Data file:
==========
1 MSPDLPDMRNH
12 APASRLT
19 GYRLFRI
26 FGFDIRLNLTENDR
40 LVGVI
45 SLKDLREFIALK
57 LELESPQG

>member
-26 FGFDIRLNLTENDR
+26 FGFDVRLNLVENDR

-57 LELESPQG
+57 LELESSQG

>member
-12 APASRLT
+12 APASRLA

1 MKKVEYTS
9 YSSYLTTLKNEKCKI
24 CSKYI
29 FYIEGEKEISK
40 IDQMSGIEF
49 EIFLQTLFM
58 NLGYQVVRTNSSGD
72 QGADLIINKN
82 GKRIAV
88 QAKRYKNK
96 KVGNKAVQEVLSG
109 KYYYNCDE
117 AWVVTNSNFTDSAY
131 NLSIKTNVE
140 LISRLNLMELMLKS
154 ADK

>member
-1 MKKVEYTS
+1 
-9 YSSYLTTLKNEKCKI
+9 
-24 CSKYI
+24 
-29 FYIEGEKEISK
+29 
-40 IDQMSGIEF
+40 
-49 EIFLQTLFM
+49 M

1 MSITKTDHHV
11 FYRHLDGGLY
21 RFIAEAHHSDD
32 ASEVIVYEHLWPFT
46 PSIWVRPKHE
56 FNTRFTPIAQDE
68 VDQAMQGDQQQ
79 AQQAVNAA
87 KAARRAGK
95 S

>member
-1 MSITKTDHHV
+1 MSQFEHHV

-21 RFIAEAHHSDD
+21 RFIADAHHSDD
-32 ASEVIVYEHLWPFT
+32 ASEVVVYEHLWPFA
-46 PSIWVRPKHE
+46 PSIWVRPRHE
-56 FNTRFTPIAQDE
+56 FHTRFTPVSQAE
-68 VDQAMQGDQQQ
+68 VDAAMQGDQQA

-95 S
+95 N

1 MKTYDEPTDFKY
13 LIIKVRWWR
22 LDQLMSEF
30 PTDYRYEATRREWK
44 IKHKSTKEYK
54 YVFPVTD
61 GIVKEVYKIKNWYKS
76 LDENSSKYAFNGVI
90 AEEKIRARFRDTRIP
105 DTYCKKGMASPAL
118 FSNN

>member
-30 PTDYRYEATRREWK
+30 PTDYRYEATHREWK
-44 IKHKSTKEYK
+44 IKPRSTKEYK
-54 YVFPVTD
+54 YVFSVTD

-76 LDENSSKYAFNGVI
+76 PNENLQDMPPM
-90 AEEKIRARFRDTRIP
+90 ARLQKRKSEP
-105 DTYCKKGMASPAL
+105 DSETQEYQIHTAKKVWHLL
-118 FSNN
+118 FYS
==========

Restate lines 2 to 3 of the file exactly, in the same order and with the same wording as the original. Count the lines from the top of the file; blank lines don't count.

12 APASRLT
19 GYRLFRI